Health-related quality of life in randomized controlled trials of lorcaserin for obesity management: what mediates improvement?


Journal Article

Lorcaserin, plus diet and exercise, has demonstrated significant weight loss and improved cardiometabolic parameters vs. placebo in patients with overweight/obesity in three randomized, placebo-controlled trials. We examined whether lorcaserin is also associated with greater improvements in health-related quality of life (HRQOL) and whether these improvements are wholly attributable to weight loss. Pooled data from Behavioral Modification and Lorcaserin for Overweight and Obesity Management (BLOOM), Behavioral Modification and Lorcaserin Second Study for Obesity Management (BLOSSOM) and BLOOM-Diabetes Mellitus (BLOOM-DM) trials were analysed (n = 5624). HRQOL was assessed at baseline and 52 weeks using the Impact of Weight on Quality of Life-Lite (IWQOL-Lite) questionnaire. Multiple mediation analyses were conducted to evaluate the mechanisms underlying improved HRQOL. Greater HRQOL improvements were observed at 52 weeks in lorcaserin vs. placebo (P < 0.0001). A greater percentage of lorcaserin patients (54.1%) experienced meaningful improvements in IWQOL-Lite total score than placebo patients (48.2%) (P < 0.001). Body mass index (BMI) reduction was the primary driver of improved HRQOL (P < 0.0001), with depressive symptoms and total cholesterol also playing a role (P < 0.05). Improved HRQOL varied by gender, age, race and presence of diabetes and other comorbidities. Lorcaserin treatment significantly improves HRQOL compared with placebo. Although BMI reduction accounts for the majority of these improvements, improvement in depressive symptoms and total cholesterol are contributing factors.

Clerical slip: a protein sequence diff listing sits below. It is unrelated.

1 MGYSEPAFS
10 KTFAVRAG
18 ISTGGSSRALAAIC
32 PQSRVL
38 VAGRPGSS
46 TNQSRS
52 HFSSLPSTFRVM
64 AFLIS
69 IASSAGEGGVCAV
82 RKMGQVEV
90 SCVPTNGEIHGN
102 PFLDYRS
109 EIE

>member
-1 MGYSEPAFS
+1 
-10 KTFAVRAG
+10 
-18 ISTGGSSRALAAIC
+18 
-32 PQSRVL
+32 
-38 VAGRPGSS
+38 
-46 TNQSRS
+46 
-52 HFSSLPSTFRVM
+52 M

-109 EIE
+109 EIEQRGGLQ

Full Text

Duke Authors

Cited Authors

  • Kolotkin, RL; Crosby, RD; Wang, Z

Published Date

  • December 2017

Published In

Volume / Issue

  • 7 / 6

Start / End Page

  • 347 - 353

PubMed ID

  • 28815987

Pubmed Central ID

  • 28815987

Electronic International Standard Serial Number (EISSN)

  • 1758-8111

Digital Object Identifier (DOI)

  • 10.1111/cob.12207


  • eng

Conference Location

  • England